Qantas International First Lounge, Sydney

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The Qantas First Class Lounge in Sydney threw its doors open to guests just over a decade ago, and on my recent return it was clear that little, if anything had changed.

  • The Airline: Qantas.
  • The Lounge: The Qantas International First Lounge, Sydney Kingsford Smith Airport.
  • Location: Terminal 1, Airside, on Level 4. 
  • Other Airlines: Emirates and oneworld airlines, travelling in First Class.


More Champagne is said to be consumed in the Sydney International First Lounge than anywhere else in Australia (per capita) on a weekday night. With that in mind, it is no surprise celebrities like Justin Theroux, Ed Sheeran and Taylor Swift have graced the Qantas International First Lounge in Sydney. I first experienced the lounge back in 2007, a year after it first opened, and in the 11 years which have since passed, very little changed. The large space, which is spread over 2000 square metres, offers a range of zones for guests to sit in comfort and relax before a long flight out of Australia. The original design was conceived by the internationally acclaimed Australian industrial designer, Marc Newson, using top quality furnishings, and encompassing ultra-contemporary design and materials from Australia. The vertical garden, which took more than three years to complete, consists of over 8,400 plants, and was designed by tropical botanist Patrick Blanc, which welcomes guests along with the concierge who ushers guests upstairs to be greeted again with Qantas staff. There are custom designed lounge pieces from Italian manufacturer Poltrona Frau, and dining room features also by Marc include Italian craftsmen Cappellini for the seats and tables, and Noritake and Alessi for cutlery and crockery.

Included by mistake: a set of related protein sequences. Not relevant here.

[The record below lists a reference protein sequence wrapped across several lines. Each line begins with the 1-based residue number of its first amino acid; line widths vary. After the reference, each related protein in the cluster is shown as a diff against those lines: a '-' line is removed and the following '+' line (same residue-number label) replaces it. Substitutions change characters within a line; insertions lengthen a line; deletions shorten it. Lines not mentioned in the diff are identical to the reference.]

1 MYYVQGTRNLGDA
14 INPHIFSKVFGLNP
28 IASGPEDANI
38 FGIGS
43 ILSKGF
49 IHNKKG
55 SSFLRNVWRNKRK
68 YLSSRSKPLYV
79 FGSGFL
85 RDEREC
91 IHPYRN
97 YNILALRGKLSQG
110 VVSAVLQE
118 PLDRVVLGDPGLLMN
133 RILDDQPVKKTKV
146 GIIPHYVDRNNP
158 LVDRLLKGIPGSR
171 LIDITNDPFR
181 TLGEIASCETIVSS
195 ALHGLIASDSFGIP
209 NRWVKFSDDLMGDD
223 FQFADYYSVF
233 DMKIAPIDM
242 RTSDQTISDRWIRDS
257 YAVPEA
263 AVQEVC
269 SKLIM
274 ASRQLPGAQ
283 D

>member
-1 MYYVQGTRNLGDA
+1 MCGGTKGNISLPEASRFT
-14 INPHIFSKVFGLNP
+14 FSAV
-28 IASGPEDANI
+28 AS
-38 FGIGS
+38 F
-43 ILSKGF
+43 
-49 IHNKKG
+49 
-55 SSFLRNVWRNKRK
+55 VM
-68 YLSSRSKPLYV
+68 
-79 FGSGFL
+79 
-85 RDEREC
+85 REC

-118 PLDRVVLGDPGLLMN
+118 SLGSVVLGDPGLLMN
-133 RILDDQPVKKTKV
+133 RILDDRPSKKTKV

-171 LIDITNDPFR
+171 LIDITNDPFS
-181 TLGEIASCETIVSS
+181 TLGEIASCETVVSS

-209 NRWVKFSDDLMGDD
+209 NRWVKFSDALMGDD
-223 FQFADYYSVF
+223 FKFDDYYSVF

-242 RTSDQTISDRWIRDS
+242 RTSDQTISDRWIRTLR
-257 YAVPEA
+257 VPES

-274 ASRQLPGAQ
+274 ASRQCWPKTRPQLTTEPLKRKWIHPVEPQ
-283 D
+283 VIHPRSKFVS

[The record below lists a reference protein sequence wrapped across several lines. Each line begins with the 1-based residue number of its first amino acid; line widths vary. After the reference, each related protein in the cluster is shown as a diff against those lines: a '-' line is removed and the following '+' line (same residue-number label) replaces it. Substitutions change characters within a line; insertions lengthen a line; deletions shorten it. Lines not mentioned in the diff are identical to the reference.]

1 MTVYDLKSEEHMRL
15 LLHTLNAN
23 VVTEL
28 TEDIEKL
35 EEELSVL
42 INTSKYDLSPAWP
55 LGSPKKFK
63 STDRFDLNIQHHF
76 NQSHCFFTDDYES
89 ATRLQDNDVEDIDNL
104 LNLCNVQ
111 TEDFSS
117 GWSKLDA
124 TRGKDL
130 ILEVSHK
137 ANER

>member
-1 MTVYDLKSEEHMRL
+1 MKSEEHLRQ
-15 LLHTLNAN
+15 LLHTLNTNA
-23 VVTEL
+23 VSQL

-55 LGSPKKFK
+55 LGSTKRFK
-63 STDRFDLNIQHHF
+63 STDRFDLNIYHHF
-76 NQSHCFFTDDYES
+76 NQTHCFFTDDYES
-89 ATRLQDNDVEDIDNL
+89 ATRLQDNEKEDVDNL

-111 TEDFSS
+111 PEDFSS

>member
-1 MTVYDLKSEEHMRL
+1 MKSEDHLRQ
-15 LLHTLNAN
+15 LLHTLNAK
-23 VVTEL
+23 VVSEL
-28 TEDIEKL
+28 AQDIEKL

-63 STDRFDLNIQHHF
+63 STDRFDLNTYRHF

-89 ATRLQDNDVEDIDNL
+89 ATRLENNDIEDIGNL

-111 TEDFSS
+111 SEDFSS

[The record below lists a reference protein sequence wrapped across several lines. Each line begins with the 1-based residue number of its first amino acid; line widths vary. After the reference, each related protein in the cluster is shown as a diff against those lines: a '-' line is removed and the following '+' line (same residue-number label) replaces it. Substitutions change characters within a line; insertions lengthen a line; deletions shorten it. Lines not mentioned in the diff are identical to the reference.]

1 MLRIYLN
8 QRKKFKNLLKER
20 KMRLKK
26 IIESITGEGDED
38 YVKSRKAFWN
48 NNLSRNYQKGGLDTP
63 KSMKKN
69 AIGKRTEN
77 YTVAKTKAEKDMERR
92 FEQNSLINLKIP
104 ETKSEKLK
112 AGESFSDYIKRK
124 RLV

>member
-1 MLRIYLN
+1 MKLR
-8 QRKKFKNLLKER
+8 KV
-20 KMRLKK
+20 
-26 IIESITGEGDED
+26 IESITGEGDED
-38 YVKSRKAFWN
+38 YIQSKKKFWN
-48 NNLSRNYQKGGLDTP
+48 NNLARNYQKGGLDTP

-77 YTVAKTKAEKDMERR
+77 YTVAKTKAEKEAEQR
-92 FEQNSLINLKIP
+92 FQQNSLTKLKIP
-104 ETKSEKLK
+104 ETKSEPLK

Food & Drink

The main focus of the lounge is a 48-seat restaurant which offers cuisine from the Aussie chef and Qantas partner, Neil Perry. Perks include chair-side waiter service throughout the lounge, however, during busy times, food can take a long time to appear, and it can be difficult to find a table for breakfast. The menu is extensive, offering typical Aussie café favourites like smashed avo on toast, corn fritters and also quinoa bowls – all prepared well, as expected under Aussie celebrity chef, Neil Perry. I was in the lounge for breakfast and although it is a fully-functional kitchen, some of the items did seem pre-prepared; the mushrooms were soggy, but that’s being super picky. The food is very ‘clean’ which is a nice surprise for mass-catering kitchens – not heavy on grease or oil. The coffee takes a long time to come to the table so be prepared to wait for your soy-latte with extra foam.  


The lounge was designed using Feng Shui principals, and having no corners from floor to ceiling is a bit of interesting trivia. The library is stocked with newspapers, luxury magazines and plasma televisions line the lounge area. There are also 11 PC workstations and complimentary wireless internet access. Private rooms can be reserved in advance, as I was told to leave one of them to make way for a VIP guest. There is also an onsite spa which offers complimentary 20 minute treatments, but on both occasions when I visited, a small note at the front indicated there were no appointments available, which stopped me from enjoying this amenity. Loves 

  • The restaurant-like dining options.
  • The Feng Shui design.
  • Access to a mini-bar – free of charge, although there are no interesting snacks.

Insider Tips  

  • Be sure to book your free spa treatment in advance so you don’t miss out.


About Our Guest Writer

Michelle Tchea is the bestselling author of four books on travel, food and culture, and her work has been published in over 100 international magazines. She is also the owner of the Organics Company, Healthy Spoon, in Australia and a consulting firm in Europe, PopIntel Group, a luxury strategy firm in F&B. Michelle was born and raised in Melbourne, Australia, and has a steady stream of followers on social media reaching millions. Michelle's new book, Chefs Collectiveis out now. 


Guest Writer, Michelle Tchea